When a cavity is small it can usually be treated with a simple filling. However, when a cavity is large enough it can affect the nerve inside the tooth. Once the cavity reaches the inside nerve of the tooth it will need Root canal treatment. Part of doing the root canal treatment is removing the bad tooth structure that affected the nerve, along with removing the nerve in the tooth. It is a much more invasive procedure then when a cavity is small and caught early. It is recommended that you see a dentist regularly so that early detection is possible.  

To echo what my previous colleagues stated, it is important to have a restoration placed on the tooth. Just because you are pain free does not mean the tooth is "cured" or that no other problems can occur. Remember, it isn't just the nerve of the tooth that is taken out from the pulp chamber (thus resulting in no more pain, hopefully.) The blood supply to the tooth is also removed. Therefore, the tooth does not get any nourishment, and can become brittle over time and can fracture. This could result in loss of tooth pending type of fracture, recurrent decay or another infection! Refer to (American Association of Endodontics) or (click on 'for the patient').

Root canal treatment is usually the result of large, neglected cavities. If a cavity results in pain and/or infection surrounding the tooth then it could be said that the root canal treatment partially repairs the cavity bearing tooth.

The complete restoration of a cavity requiring root canal treatment would also include at minimum, a filling and most likely a crown or cap with possible reinforcement internally for strength and function.
Root canals are used to treat cavities that reach the inner pulp of the tooth and affect the nerve in the root of the tooth. The dentist drills through the surface of the tooth, removes the affected pulp, and cleans the canals, which are tiny channels within the tooth, using special instruments and medications. The tooth is then temporarily filled and sealed. Later, the tooth is given a permanent filling and a crown is placed over the top of the tooth. A root canal can save a tooth if the decay or damage is not so severe that the tooth must be extracted.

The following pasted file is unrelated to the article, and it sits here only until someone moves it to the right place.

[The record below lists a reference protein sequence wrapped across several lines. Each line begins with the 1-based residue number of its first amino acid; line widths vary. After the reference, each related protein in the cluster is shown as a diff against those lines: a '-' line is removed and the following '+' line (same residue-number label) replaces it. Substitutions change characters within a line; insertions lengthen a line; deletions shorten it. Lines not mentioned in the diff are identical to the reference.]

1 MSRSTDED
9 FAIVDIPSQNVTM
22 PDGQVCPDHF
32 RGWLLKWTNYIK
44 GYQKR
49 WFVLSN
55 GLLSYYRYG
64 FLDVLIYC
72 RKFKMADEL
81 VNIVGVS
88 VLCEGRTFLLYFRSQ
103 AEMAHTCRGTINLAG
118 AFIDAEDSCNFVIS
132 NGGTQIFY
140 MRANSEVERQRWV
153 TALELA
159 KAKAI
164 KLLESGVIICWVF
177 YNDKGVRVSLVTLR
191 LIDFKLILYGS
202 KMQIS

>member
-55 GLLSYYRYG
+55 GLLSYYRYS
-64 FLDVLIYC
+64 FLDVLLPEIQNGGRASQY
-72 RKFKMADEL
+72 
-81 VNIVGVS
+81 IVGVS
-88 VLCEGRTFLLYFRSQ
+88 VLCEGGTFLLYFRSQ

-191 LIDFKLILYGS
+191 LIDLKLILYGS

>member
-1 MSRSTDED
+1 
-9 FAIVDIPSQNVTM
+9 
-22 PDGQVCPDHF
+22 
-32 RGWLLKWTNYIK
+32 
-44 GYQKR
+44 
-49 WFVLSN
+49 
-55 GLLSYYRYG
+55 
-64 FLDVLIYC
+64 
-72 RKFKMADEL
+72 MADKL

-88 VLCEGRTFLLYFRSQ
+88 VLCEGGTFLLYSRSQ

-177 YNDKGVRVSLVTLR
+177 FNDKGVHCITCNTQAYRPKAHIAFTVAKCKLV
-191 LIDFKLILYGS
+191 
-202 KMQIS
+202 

Continue Learning about Cavities


Cavities are tiny holes in your teeth that have developed from decay. Left untreated, cavities will get larger, and can cause toothache and possible loss of teeth. Anybody can get a cavity, but you put yourself at greater risk if ...

you don't brush regularly, or frequently consume sweets or sugary drinks. Your dentist can help prevent cavities with fluoride treatments, and can find them by taking pictures (X-rays) of the teeth. Once found, the dentist may treat your cavity with a filling or if extensive, with a crown. If there has been an extensive infection, other treatments, including antibiotics or a root canal surgery may be indicated.

Important: This content reflects information from various individuals and organizations and may offer alternative or opposing points of view. It should not be used for medical advice, diagnosis or treatment. As always, you should consult with your healthcare provider about your specific health needs.